If one day I get the chance to be a grandparent, my first order of business will be to imitate some of the best in the business.
I’ve learned the ways of great grandparenting from my parents and my husband’s parents, from mom friends who are ahead of me in the game, and from older folks at church.
Three things I’ve learned about being a grandparents
- Start Early. I’ve learned that great grandparents start early. My teenager calls her grandparents and sets up her own sleepovers with them these days. When my college student plans her college breaks, time with her grandparents is always at the top of her priority list. “Are grandpa and grandma going to be there?” has been a frequent question ahead of my kids’ events and performances over the years. (The answer, as often as possible, has been “yes.”) My children’s grandparents laid the foundation for this seeking-out literally from the moment my girls were born. They understood that if they wanted to have deep relationships with their grandkids when those kids were older, their grandchildren had to know them…and they had to know their grandchildren. What they like. Who they are. What they do. Where they’ve been. Where they’re going. The A-list grandparents I’ve had the privilege of observing have woven themselves into the fabric of their grandchildren’s lives from the very opening threads and have ended up with a relationship tapestry that doesn’t unravel.
- Show Up. I’ve learned that great grandparents show up. The older-generation members of my kids’ lives have sat in the rain at marching band shows. They’ve hung around for track meets that lasted 40 days and nights. They’ve helped with birthday parties. They’ve picked their grandbabies up from school and have been waiting at home when they got there and were on-call to fill in the gaps, should gaps open up. They’ve bought fundraiser items and dance recital tickets. They’ve given birthday and Christmas gifts they didn’t understand but didn’t question. They’ve sat on the stairs and played hours of “button, button, who’s got the button?” They’ve told stories and given back rubs and listened. They’ve sought out and soaked up every detail of their grandkids’ lives. They’ve bragged on them and loved on them.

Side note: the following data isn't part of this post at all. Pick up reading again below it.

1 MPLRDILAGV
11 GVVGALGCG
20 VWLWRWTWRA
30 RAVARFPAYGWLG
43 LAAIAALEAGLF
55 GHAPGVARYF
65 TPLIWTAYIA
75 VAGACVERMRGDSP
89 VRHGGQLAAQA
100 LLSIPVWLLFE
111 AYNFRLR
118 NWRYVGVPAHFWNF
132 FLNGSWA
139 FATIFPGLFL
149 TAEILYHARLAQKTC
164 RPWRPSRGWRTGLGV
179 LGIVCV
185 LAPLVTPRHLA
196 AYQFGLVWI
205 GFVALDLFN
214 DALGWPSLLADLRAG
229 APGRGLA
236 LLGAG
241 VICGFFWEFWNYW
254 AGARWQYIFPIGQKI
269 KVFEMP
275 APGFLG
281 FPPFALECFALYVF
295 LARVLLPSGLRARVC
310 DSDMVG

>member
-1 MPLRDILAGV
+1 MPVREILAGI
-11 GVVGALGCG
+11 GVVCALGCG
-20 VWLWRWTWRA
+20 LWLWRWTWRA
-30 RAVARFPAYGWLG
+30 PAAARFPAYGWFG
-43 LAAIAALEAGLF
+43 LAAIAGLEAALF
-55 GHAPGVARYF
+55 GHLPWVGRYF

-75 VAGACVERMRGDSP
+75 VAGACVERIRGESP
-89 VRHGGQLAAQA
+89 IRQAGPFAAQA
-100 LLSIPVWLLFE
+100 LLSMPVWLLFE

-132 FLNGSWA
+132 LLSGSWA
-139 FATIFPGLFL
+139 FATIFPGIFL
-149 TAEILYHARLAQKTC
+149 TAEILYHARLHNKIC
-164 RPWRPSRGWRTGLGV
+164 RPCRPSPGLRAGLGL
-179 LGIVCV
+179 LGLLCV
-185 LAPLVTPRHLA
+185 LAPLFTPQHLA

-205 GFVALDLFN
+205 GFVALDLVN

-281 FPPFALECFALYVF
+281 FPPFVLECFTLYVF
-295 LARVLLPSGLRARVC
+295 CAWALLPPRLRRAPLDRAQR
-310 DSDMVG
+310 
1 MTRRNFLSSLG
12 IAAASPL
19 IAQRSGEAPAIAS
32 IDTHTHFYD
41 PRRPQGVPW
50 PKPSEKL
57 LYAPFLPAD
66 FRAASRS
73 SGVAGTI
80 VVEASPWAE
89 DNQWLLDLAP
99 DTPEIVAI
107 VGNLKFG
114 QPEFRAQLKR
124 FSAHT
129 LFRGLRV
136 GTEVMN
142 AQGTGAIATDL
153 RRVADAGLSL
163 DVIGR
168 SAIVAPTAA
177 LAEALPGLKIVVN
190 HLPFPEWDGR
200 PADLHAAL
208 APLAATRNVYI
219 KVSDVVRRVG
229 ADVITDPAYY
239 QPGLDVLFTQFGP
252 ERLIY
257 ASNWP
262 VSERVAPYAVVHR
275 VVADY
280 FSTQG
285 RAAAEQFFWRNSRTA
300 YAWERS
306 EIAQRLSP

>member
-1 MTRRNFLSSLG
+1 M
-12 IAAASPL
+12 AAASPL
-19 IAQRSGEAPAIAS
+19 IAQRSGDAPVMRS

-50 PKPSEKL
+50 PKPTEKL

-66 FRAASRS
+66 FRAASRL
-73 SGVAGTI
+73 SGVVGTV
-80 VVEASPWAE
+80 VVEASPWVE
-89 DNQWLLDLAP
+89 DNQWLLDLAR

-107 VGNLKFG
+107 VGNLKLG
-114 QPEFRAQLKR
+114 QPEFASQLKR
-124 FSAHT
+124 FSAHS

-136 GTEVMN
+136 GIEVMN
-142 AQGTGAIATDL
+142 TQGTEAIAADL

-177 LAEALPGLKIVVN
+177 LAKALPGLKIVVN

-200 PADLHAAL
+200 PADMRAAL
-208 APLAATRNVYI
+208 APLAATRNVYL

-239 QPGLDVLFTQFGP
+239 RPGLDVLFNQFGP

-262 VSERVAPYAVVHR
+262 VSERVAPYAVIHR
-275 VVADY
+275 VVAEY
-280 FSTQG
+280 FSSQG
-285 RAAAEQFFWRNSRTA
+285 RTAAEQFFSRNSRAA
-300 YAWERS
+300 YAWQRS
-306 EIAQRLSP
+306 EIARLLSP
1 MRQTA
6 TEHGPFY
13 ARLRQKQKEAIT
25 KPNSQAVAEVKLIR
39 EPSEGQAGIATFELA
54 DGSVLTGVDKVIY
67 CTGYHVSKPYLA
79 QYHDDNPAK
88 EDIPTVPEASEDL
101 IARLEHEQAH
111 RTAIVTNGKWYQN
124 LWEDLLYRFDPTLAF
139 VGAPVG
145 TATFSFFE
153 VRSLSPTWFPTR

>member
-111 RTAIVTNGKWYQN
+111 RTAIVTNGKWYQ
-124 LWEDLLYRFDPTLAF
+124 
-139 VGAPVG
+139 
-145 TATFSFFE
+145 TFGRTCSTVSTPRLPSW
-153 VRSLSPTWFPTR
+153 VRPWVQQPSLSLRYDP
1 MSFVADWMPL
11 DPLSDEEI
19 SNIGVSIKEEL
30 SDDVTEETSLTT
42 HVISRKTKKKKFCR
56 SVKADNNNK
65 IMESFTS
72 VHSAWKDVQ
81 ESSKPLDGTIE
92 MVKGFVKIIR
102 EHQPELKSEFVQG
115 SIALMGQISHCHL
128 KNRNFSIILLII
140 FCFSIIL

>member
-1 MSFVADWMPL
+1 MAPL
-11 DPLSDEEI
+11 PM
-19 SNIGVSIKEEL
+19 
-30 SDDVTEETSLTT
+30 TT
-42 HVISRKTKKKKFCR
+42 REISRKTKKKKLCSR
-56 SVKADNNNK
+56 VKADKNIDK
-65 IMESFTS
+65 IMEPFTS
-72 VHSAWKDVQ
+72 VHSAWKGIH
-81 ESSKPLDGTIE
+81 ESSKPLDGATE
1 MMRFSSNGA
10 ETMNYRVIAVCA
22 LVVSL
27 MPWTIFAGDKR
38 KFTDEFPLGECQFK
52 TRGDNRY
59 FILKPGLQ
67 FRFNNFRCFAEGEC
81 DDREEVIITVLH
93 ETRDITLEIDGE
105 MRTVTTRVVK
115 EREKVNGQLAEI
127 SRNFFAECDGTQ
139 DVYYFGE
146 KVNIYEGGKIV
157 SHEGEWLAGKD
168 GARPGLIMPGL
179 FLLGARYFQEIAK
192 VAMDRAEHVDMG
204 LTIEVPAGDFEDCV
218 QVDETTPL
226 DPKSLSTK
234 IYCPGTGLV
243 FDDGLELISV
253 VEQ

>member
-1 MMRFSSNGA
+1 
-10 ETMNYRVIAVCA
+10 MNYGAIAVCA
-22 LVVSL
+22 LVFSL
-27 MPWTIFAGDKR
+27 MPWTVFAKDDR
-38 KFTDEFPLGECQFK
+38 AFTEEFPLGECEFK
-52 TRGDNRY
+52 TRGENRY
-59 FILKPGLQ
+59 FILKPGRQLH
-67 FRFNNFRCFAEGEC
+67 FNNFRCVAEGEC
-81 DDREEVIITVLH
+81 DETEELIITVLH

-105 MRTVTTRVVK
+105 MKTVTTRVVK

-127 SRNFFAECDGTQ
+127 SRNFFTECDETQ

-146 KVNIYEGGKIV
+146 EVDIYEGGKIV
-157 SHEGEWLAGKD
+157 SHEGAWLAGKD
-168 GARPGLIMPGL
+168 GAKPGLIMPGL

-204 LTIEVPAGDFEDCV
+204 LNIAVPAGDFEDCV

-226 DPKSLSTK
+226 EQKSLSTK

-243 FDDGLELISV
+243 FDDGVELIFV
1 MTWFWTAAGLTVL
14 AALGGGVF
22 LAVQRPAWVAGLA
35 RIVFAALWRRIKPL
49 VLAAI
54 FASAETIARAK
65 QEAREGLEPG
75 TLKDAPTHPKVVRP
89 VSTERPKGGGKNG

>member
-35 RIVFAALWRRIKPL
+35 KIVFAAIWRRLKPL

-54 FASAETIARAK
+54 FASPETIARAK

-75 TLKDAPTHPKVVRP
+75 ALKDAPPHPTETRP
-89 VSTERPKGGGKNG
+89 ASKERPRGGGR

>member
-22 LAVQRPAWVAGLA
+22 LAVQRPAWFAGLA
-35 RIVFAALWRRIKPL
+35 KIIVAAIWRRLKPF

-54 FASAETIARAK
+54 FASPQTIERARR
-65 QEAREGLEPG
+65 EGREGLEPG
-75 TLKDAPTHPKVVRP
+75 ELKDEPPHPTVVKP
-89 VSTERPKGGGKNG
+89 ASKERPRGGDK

- Understand Your Role. I’ve learned that great grandparents understand their role. “Life is better at grandma’s,” we say, and blessedly, it’s true. My children’s grandparents have lavished love on them, but they’ve also respected limitations. They’ve understood that of all the gifts they might be able to give their grandchildren, their time is the most priceless. They’ve understood the profound truth of something a mom friend once observed about her parents in regard to her children. “They’re so patient with my kids,” she told me. “I go crazy tossing a ball around with my son for five minutes, but my dad will do it for an hour.”
My heart breaks for those who are missing grandparents
My heart breaks for the grandparents who want to be all this for their grandchildren but aren’t given the chance. My heart hurts for all the parents who want these kinds of grandparents for their own kids but don’t have that option.
As with all that isn’t always what it could or should be, we do what we can: we decide to follow faithful footsteps that have been laid out ahead of us, or we decide we will, if necessary, break a new path. We look at what we had and determine to pass it on. Or we look at what we didn’t have and determine we will be the ones to give it.
When my younger daughter was a baby, she had a tiny hoodie that read, “Let me tell you about my grandparents.” If you took her or her sister up on that offer today, they probably wouldn’t know where to begin. But I imagine they’d start here: “They are wonderful.”
They are. It’s grand. Given the chance, I hope I will be, too.
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